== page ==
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Re: PGP 6.5.1 has been released
From: jen () ETTNET SE (Joel Eriksson)
Date: Tue, 13 Jul 1999 11:23:58 +0200

On Sun, Jul 11, 1999 at 02:05:18PM +0000, ___Viper___ _ wrote:
"Having the option" never hurt anyone.
You can produce SDAs, and use them if you wish,
AND you can NOT open executables that arrived in
your mailbox and you don't trust.

Yes, you can. Unfortunately, people in general does not tend to have such
good securitypractices. Encryption is a step towards better security, but
using encryption that forces the receiver to execute a possibly malicious
program based only upon trust in the sender, and that the message was not
modified on its way over the Internet is a real problem..

Maybe it would help with a program that verifies that a program really is
an SDA, but that sort makes the whole idea of an SDA rather useless. What
was appealing with an SDA in the first place was that the receiver of an
SDA did not have to have PGP to decrypt the file.

Even when you have ultimate trust on the sender, and even when yoy have
verified that the sender did send a message containing an SDA, you can
not be sure. The message may have been modified on its way..

This could of course be easily verified if the message was PGP signed,
but since there (fortunately!) still is no such thing as Self Verifying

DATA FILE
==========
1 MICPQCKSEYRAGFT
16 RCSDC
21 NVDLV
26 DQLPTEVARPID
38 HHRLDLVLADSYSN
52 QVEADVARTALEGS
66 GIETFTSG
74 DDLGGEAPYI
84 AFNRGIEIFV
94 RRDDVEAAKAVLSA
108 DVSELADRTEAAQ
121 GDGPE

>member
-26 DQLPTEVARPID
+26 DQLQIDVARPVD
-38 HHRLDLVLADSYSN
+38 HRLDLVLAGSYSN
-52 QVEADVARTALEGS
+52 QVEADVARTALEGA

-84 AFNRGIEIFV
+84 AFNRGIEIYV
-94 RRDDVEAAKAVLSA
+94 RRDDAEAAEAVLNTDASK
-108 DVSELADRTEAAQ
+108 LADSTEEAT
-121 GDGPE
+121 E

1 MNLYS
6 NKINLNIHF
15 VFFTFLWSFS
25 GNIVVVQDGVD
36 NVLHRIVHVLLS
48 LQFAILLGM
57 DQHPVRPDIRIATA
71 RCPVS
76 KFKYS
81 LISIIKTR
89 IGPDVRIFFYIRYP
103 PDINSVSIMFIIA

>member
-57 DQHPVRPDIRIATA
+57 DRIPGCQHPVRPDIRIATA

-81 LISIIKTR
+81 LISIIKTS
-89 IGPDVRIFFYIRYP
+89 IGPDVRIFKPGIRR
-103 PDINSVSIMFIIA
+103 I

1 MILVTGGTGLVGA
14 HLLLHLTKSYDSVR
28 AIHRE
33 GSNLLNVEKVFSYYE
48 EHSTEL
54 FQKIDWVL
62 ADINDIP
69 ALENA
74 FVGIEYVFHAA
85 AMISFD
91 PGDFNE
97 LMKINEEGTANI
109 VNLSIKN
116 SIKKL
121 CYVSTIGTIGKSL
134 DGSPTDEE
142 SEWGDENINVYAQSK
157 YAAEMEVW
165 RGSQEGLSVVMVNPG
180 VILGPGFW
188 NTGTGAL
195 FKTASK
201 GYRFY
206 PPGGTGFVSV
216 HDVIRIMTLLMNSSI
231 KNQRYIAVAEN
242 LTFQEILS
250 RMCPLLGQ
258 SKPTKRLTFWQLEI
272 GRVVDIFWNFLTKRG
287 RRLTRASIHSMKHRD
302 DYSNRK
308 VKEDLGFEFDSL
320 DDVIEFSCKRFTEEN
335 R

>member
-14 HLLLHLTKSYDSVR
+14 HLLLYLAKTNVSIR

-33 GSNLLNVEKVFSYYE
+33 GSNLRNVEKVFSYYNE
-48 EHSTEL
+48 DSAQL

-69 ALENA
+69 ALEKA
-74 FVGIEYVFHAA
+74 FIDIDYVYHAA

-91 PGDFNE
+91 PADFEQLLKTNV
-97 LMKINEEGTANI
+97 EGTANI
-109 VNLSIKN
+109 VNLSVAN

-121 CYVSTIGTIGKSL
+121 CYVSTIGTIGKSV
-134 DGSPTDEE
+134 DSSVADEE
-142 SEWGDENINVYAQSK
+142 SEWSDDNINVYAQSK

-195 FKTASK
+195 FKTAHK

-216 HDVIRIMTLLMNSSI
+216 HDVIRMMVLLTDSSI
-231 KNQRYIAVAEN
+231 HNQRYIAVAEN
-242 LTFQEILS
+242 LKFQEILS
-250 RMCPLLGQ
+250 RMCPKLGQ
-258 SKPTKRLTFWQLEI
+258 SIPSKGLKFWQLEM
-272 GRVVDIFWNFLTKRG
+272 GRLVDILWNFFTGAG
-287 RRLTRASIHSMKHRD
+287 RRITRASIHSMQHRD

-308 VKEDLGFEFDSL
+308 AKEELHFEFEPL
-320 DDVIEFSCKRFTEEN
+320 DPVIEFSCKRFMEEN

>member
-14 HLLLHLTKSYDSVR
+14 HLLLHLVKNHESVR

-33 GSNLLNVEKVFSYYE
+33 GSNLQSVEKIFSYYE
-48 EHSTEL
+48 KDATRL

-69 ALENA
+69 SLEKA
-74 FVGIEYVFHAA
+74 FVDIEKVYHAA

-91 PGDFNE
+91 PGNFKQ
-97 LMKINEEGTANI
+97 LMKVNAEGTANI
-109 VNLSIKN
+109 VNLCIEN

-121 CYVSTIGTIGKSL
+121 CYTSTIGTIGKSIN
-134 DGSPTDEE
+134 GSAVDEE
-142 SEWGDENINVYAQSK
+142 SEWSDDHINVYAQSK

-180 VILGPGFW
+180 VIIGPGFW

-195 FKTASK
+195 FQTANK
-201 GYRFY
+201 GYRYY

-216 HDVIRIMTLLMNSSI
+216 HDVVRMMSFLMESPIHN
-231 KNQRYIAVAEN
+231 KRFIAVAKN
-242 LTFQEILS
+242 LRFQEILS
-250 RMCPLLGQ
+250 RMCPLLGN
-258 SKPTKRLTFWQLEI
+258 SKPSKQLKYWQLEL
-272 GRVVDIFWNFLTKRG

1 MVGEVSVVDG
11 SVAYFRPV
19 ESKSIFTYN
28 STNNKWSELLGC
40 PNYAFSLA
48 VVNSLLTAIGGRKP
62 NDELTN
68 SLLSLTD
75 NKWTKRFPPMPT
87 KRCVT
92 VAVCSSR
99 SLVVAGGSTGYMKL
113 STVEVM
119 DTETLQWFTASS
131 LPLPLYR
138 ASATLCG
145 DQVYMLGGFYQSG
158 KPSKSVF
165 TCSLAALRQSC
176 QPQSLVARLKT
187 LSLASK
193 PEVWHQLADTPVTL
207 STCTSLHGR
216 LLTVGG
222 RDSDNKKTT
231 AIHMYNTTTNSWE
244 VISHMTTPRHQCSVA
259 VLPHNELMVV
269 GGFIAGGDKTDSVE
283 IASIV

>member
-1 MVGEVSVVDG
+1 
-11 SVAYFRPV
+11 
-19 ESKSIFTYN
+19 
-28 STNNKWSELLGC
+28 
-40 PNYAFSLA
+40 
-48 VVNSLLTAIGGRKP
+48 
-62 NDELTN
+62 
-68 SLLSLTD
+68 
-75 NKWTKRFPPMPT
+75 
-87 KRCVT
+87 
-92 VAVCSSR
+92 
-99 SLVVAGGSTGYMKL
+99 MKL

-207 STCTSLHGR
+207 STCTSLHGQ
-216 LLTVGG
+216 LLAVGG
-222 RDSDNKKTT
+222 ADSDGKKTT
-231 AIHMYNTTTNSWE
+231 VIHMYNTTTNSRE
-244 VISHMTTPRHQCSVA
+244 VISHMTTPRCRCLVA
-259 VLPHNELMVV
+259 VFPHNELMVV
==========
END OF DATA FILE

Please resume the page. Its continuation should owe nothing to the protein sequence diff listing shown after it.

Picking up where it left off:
E-mail the receiver would have to have PGP, and therefore a normal PGP
encrypted archive could have been sent instead!

"Having the option" does not hurt the advanced users that are aware of the
potential securitythreats. They probably already have PGP, and hopefully
would not trust, or send, an SDA.

SDAs are appealing to many, who thinks using an encryption-program is too
complicated. The point-and-click generation of computer (l)users that is.
Security has become a buzz-word nowadays though, so many would probably
like the idea of using encryption without the fuzz.

For this group of people, encryption implies security, they will probably
have more trust in an SDA than a "regular" executable (of course, there is
no real difference).

It's madness to say that it is a "security threat".
With your logic, e-mailing is a security threat as well ;-)
Who knows what you can send over e-mail !

Embedded code in anything but programs (scripts included) is a threat.
Òne should be able to know exactly which files that contains executable
code. With Unix, that is usually any executables, the kernel and system
libraries. With Windows, the limits expand every day it seems.

Take care,

Joel Eriksson
Security Consultant

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